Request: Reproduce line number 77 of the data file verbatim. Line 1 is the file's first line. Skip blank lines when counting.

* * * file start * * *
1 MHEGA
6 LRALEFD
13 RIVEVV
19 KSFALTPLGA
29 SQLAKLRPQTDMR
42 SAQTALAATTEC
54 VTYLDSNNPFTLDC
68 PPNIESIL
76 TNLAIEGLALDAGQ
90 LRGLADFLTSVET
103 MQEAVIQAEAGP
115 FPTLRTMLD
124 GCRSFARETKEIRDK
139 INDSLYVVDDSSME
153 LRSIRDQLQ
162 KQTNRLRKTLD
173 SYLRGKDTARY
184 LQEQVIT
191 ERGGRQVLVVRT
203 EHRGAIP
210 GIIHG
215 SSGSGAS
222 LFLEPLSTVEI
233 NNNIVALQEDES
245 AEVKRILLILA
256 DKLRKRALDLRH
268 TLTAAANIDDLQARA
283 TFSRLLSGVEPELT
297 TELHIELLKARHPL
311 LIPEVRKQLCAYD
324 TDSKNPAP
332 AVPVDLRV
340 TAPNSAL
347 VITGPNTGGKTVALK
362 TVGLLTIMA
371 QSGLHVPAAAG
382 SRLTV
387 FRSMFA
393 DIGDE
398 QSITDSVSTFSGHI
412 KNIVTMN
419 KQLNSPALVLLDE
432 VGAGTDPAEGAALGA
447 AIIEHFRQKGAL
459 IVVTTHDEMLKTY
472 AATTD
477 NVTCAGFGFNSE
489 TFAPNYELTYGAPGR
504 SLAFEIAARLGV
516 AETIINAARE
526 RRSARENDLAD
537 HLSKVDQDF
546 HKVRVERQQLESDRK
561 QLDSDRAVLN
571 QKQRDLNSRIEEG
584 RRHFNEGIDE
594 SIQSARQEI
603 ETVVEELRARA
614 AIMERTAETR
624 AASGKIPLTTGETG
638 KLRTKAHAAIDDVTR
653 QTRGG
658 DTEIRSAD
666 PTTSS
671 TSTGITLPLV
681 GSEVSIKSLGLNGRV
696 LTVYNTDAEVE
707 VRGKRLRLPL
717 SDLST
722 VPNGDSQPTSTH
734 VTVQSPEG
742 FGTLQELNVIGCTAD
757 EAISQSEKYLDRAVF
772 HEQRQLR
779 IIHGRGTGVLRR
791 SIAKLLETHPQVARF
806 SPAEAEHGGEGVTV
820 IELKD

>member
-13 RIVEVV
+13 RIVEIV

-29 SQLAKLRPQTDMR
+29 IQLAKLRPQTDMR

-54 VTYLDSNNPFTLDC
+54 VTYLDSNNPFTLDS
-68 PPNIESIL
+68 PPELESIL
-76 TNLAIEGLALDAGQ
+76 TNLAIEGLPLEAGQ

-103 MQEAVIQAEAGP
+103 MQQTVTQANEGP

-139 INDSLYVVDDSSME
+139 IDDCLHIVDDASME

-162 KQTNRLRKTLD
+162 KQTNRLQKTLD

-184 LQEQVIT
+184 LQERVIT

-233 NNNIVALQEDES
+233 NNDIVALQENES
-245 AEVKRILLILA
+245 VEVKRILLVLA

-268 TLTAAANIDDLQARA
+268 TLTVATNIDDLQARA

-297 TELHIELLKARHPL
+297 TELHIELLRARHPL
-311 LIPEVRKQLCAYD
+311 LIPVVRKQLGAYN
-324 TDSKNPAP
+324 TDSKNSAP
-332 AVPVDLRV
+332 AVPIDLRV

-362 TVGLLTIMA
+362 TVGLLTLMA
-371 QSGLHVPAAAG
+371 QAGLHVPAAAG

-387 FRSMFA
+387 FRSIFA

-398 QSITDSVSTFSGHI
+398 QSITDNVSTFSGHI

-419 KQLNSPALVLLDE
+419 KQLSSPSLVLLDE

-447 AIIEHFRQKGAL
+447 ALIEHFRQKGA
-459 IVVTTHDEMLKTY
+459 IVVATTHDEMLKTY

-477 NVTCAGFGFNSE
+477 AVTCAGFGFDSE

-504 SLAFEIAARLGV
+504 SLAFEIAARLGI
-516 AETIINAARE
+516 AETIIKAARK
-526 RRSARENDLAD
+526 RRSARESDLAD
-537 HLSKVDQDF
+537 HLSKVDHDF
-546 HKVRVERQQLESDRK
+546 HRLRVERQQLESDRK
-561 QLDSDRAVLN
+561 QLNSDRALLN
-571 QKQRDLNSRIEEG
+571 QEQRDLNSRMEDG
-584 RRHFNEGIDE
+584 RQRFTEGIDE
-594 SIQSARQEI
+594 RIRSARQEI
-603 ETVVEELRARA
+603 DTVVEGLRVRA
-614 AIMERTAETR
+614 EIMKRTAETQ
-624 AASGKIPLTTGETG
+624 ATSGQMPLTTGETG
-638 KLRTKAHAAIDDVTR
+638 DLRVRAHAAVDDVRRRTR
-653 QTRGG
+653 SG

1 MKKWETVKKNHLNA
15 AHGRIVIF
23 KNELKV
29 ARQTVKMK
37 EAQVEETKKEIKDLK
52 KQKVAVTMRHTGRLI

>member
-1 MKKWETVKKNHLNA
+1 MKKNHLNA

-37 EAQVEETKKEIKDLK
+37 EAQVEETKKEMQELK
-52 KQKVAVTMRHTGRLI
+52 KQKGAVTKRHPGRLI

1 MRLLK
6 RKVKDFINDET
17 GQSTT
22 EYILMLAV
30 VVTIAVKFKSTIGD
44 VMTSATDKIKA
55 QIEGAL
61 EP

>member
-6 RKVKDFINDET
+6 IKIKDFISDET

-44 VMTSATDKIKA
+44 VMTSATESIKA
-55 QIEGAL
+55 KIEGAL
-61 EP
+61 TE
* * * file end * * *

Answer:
806 SPAEAEHGGEGVTV